Another pharma executive jumps to the payer sphere, this time ex-Lilly CFO Derica Rice to CVS

CVS has lured former Lilly CFO Derica Rice to head up its PBM unit. (CVS)

Retirement was short-lived for former Eli Lilly CFO Derica Rice, who has joined CVS Health as president of the healthcare giant's pharmacy benefit management group CVS Caremark.

The role will position him on the other side of the negotiating table from his former employer and plenty of other pharma companies as a battle over drug pricing wages on. He's the second top Big Pharma ex to move into the payer world this month, following former GlaxoSmithKline CEO Andrew Witty, who's joining Optum, a UnitedHealth division that oversees its pharmacy benefits manager.

Rice, a 27-year Lilly veteran, will be tasked with leading sales and account management, operations, specialty pharmacy and more at the PBM giant, as well as driving strategy. As CVS Health COO Jon Roberts noted in a press release, the appointment comes as the healthcare industry increasingly looks for more value-based care. It also comes as CVS works to acquire health insurer Aetna in a $69 billion deal. 

Derica Rice

"We believe Derica is a great addition to our team, and the experience he brings with regard to innovation in these value-based models in particular will help us continue to serve our clients' needs while also developing and delivering innovative solutions and offerings," Roberts said in a statement. 

In 2016, Lilly struck a pay-for-performance deal with Harvard Pilgrim for Trulicity that tied rebates to patients' blood sugar levels in exchange for a formulary upgrade. 

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Rice retired from Eli Lilly at the end of 2017. According to Morgan Stanley analysts, he was a candidate for Lilly's CEO job after John Lechleiter stepped down, but the company ultimately went with another insider, David Ricks. That announcement was in July 2016, and in June 2017, Rice announced his intention to retire. Rice said his time at the company was a "wonderful ride and I'm grateful for the opportunity."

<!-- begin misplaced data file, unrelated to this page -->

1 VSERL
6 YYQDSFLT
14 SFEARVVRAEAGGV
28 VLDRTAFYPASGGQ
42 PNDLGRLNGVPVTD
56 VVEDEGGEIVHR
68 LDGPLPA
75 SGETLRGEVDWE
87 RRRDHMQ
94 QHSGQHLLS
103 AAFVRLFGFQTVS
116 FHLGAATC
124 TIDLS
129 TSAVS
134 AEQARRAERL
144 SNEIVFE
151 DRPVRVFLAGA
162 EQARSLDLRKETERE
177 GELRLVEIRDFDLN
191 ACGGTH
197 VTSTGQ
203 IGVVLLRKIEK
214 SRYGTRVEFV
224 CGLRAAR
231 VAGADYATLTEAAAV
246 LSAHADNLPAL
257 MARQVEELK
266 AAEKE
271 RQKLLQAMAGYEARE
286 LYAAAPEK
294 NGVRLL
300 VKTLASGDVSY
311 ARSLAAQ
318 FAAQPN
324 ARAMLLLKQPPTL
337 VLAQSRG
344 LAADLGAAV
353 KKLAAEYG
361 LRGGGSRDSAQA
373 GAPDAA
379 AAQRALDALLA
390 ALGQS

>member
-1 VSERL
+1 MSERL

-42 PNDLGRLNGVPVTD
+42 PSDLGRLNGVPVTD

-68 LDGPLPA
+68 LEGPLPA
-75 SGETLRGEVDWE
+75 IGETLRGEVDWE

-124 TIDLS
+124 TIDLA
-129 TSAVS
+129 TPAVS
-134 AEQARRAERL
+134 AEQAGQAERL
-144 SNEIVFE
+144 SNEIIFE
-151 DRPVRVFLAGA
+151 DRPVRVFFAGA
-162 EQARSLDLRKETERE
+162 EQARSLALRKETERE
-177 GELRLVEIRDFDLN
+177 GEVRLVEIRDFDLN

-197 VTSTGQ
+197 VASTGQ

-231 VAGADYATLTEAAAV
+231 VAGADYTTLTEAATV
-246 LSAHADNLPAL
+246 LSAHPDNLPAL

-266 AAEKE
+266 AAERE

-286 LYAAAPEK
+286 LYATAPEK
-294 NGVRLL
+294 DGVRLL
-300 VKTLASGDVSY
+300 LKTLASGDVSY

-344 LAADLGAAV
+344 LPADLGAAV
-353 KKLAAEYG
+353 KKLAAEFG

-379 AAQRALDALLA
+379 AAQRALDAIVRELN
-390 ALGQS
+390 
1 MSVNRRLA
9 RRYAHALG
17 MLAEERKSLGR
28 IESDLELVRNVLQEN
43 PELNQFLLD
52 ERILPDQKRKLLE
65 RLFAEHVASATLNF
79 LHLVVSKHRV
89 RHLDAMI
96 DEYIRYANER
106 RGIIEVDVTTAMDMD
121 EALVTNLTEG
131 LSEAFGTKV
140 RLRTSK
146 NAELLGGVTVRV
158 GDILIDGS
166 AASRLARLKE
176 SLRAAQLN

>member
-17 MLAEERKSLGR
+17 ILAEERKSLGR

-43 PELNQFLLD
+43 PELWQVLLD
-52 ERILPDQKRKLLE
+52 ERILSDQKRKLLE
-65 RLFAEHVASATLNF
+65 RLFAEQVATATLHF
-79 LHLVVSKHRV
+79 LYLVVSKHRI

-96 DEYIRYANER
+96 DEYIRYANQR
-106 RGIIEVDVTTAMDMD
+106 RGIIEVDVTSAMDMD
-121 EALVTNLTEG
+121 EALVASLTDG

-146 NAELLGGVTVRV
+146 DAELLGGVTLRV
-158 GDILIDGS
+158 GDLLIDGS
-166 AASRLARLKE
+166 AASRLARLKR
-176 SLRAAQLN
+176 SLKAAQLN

RELATED: Lilly shake-up, the sequel: New CEO taps insiders to take reins from exiting execs 

As industry watchers know, scrutiny on drug pricing has intensified in recent years, and Eli Lilly's important diabetes business has struggled in part due to PBM pressure. Last year, CVS excluded Lilly and Boehringer Ingelheim's Jardiance in favor of Johnson & Johnson's Invokana. At the time, a BI spokesperson said the company was "very disappointed" with the formulary move "and the potential treatment disruption and impact this could have on patients." 

RELATED: CVS formulary knocks Lilly, BI's Jardiance in favor of Johnson & Johnson's Invokana 

Amid pushback on prices, the pharma industry has said rebates and discounts to middlemen are growing, calling for patients to benefit from the negotiations. PBMs say their negotiations save the healthcare system billions of dollars and that drugmakers always set their list prices. 

But in a battle between payers and pharma over list price hikes and growing rebates, patients are often caught in the middle because the amount they pay is based on a drug's list price. 

Witty's move to UnitedHealth's Optum as CEO similarly puts the ex-GSK exec on the other side of the negotiating table. The company's leading pharmacy benefit management outfit, OptumRx, has announced its share of high-profile drug exclusions. And like Caremark, it's eyeing value-based deals as a way to team up with drugmakers to control costs. Last year, for instance, Optum teamed up with Merck on a "Learning Laboratory" to investigate value-based contracting. And OptumRx has inked at least one performance-based contract itself.

Witty has long been an advocate for fair pricing and access, having inked Glaxo's big Novartis asset swap that moved the London drugmaker more into lower-margin businesses such as consumer health and vaccines and away from pricey cancer drugs. Glaxo has since rebuilt in cancer, but at the time, Witty told CNBC the deal would help his company "not be fixated on defending ever and ever higher prices in the developed world."

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